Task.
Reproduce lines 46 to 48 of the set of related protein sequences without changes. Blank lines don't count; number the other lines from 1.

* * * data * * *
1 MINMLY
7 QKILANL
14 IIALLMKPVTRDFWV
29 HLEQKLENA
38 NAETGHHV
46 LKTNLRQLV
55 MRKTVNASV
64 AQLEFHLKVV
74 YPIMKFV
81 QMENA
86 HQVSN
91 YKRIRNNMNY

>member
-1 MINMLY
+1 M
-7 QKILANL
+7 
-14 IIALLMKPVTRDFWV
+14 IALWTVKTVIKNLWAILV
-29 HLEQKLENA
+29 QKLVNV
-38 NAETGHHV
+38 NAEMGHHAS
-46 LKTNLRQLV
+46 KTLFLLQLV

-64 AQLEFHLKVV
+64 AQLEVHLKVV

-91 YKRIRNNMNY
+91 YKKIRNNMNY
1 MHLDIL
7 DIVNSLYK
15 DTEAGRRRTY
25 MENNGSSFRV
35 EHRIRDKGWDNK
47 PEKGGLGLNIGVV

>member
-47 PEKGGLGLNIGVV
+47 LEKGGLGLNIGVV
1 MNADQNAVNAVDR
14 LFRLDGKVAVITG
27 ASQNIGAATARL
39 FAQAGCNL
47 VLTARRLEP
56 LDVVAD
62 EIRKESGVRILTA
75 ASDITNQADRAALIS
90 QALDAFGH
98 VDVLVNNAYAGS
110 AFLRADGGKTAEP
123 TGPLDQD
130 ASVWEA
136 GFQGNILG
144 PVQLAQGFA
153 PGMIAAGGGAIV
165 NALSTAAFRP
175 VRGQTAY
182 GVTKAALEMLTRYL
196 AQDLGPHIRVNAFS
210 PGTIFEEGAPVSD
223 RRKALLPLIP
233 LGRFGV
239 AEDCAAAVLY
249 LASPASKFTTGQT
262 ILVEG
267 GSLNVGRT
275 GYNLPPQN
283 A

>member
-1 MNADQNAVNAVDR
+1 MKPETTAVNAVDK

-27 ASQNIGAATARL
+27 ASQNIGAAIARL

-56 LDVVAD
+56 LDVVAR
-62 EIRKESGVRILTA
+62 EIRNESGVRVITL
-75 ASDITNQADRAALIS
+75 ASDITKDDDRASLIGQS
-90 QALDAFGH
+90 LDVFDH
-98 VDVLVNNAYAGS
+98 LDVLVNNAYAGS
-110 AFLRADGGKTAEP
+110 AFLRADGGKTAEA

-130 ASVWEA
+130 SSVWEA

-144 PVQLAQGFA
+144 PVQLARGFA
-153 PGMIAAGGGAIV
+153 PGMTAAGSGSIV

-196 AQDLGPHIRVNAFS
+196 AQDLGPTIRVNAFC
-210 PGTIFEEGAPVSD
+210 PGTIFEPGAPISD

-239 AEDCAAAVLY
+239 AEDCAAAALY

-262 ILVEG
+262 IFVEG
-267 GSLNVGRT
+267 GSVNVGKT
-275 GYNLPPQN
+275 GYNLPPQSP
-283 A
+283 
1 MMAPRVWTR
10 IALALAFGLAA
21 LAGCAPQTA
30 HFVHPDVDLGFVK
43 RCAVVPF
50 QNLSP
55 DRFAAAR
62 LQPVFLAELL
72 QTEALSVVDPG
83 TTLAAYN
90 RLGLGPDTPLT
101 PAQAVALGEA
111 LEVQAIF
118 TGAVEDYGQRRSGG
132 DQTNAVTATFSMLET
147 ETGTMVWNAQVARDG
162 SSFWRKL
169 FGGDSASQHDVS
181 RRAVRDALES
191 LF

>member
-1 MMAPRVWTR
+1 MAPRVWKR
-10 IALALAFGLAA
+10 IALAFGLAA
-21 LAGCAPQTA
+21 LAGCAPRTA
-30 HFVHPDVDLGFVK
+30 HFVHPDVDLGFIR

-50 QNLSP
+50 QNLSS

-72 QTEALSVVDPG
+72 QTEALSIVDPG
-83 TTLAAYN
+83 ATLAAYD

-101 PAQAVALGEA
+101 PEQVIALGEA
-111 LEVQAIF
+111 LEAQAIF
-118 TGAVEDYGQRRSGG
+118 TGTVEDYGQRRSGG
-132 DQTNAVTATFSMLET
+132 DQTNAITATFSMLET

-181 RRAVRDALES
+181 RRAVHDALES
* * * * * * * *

75 ASDITNQADRAALIS
90 QALDAFGH
98 VDVLVNNAYAGS